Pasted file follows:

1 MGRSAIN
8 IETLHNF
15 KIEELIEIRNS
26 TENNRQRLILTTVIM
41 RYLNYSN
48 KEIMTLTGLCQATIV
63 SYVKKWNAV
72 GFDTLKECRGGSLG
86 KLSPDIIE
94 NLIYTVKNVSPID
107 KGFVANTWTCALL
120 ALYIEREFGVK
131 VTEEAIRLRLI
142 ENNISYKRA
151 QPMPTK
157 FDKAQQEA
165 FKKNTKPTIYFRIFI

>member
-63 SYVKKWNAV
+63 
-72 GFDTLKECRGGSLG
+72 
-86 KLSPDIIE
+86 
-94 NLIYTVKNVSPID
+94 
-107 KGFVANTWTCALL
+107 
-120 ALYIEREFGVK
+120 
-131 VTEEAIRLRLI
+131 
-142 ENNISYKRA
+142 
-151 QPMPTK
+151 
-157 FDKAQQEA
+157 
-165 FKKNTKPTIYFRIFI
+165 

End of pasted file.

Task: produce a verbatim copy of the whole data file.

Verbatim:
1 MGRSAIN
8 IETLHNF
15 KIEELIEIRNS
26 TENNRQRLILTTVIM
41 RYLNYSN
48 KEIMTLTGLCQATIV
63 SYVKKWNAV
72 GFDTLKECRGGSLG
86 KLSPDIIE
94 NLIYTVKNVSPID
107 KGFVANTWTCALL
120 ALYIEREFGVK
131 VTEEAIRLRLI
142 ENNISYKRA
151 QPMPTK
157 FDKAQQEA
165 FKKNTKPTIYFRIFI

>member
-63 SYVKKWNAV
+63 
-72 GFDTLKECRGGSLG
+72 
-86 KLSPDIIE
+86 
-94 NLIYTVKNVSPID
+94 
-107 KGFVANTWTCALL
+107 
-120 ALYIEREFGVK
+120 
-131 VTEEAIRLRLI
+131 
-142 ENNISYKRA
+142 
-151 QPMPTK
+151 
-157 FDKAQQEA
+157 
-165 FKKNTKPTIYFRIFI
+165 